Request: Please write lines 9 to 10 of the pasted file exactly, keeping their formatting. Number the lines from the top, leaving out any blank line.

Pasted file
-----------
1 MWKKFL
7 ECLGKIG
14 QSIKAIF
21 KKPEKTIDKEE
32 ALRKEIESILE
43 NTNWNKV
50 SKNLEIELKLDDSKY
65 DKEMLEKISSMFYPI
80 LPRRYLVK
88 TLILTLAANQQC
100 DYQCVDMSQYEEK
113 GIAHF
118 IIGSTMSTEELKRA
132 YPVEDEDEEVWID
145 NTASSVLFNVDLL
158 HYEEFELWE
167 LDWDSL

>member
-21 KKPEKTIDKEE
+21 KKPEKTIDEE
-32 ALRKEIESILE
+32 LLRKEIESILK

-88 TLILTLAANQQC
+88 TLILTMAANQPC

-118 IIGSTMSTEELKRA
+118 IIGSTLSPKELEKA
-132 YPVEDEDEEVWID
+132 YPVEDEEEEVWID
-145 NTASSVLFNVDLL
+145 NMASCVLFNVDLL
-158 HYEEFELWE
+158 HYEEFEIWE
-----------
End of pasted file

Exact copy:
80 LPRRYLVK
88 TLILTLAANQQC